Presently we are having a big focus on extending our students ability to use a wider range of vocabulary in their writing and to feel confident at reading challenging words they come across. This is always part of our teaching and learning however an activity we used at the start of a lesson the other day really seemed to stick with many of the class so I though it was worth sharing.

The children’s focus is trying to make their writing more engaging for readers by using language that grabs the readers attention and holds it. We had talked a lot about word use and it’s importance prior to this session but the students didn’t seem to be taking that knowledge and applying it in their own work as an author.

What we did wasn’t revolutionary but has had a  big impact, I think the visual element of the outcome has helped our learners to make a more solid connection to their learning.

The idea was to take a everyday word that we over use in our Narratives and make it more appealing. We looked at words like said, nice, happy, sad, pretty etc Now all these words have their place BUT much of the time we can give a deeper meaning the characters actions and feelings if we use the many shades of meaning that can heighten the feeling attached to a word.  So after a visit to Bunnings to gather armfuls of paint sampler cards we had an array of colours available for students to develop their shades of meaning word banks.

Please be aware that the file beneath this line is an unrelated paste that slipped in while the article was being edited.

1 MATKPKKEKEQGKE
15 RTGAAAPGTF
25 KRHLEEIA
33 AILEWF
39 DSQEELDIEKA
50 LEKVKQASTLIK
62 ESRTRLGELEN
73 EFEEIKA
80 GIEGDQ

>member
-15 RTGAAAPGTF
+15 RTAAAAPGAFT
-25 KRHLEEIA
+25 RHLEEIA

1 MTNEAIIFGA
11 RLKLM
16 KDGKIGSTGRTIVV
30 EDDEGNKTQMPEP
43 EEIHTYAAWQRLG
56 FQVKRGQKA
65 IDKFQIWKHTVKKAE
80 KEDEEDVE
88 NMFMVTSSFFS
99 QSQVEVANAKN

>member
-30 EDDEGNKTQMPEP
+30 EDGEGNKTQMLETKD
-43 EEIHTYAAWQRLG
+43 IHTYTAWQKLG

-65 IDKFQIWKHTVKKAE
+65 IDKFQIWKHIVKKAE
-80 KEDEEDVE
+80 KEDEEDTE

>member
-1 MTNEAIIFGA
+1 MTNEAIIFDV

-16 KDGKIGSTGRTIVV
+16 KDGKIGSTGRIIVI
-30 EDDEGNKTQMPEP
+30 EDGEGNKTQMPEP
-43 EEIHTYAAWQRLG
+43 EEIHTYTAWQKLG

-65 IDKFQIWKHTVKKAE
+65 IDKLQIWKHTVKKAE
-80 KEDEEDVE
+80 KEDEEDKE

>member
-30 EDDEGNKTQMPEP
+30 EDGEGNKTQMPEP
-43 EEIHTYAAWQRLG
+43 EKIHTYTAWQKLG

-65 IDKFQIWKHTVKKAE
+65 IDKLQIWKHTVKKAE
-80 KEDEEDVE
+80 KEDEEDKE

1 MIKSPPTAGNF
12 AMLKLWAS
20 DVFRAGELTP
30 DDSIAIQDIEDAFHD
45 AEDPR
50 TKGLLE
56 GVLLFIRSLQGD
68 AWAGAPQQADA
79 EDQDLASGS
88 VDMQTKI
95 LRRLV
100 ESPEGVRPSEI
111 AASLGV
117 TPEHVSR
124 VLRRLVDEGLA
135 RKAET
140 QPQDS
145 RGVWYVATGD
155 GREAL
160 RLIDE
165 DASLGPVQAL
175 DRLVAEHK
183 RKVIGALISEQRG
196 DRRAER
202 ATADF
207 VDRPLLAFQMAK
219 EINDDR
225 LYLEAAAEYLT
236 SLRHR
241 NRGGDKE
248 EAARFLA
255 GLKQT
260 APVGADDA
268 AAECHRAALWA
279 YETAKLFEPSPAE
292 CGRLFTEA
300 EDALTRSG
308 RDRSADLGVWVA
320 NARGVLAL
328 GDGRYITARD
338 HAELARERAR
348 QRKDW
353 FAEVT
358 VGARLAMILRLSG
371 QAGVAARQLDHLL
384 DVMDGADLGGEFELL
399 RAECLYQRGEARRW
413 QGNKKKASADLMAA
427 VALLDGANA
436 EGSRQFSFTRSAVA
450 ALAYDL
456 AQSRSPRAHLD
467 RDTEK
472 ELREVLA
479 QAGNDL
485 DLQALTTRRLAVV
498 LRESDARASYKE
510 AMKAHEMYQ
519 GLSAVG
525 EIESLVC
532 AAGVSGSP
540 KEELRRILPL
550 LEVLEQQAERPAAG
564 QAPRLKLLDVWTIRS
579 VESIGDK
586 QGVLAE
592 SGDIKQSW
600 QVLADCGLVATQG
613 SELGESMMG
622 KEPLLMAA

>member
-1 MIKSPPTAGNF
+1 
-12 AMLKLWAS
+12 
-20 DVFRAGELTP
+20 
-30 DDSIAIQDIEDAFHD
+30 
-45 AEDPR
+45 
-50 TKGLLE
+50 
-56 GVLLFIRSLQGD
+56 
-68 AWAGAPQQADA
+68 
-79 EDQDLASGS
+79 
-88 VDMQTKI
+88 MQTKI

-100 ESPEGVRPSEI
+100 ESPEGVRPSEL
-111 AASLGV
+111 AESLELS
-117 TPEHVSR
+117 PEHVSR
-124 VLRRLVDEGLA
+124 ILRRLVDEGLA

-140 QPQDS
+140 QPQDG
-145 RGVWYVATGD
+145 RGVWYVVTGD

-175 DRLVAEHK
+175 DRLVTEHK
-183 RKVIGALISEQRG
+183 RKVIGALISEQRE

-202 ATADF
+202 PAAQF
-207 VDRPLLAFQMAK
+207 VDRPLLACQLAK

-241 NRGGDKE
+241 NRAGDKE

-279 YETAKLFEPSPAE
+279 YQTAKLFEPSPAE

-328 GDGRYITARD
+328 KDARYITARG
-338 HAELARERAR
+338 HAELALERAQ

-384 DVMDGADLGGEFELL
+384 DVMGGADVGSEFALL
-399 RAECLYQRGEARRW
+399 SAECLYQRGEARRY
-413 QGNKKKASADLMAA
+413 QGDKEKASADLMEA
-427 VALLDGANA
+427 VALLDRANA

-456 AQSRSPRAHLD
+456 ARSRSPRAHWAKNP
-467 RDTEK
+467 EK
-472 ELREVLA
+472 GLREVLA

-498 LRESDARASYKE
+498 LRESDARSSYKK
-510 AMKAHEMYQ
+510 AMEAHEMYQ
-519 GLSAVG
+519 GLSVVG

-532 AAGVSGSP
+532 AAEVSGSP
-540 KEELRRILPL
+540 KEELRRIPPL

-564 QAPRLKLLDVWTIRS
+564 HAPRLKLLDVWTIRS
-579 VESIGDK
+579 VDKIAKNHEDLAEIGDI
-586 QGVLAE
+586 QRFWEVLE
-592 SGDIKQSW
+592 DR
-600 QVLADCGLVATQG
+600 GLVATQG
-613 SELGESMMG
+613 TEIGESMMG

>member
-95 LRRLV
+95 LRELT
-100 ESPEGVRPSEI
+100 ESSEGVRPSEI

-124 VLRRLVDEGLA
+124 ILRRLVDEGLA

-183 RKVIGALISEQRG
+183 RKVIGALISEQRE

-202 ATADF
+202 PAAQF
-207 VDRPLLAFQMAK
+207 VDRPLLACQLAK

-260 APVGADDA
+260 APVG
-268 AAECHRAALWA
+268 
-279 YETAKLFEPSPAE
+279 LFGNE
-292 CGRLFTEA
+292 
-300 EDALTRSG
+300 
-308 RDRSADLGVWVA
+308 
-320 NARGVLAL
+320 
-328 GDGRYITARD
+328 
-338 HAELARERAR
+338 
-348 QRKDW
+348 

From that they could then create a word wheel to help during writing time.


Listening to the rich discussion of words amongst the children as they completed their wheels enabled teachers to focus in on learning, children who were finding the task tricky had the paint shade cards to refer to to get them started. They loved the visual outcome and we continued further, making thermometers of synonyms for use during writing time. Looking forward to seeing a broader range of words in narrative writing over the next few weeks.


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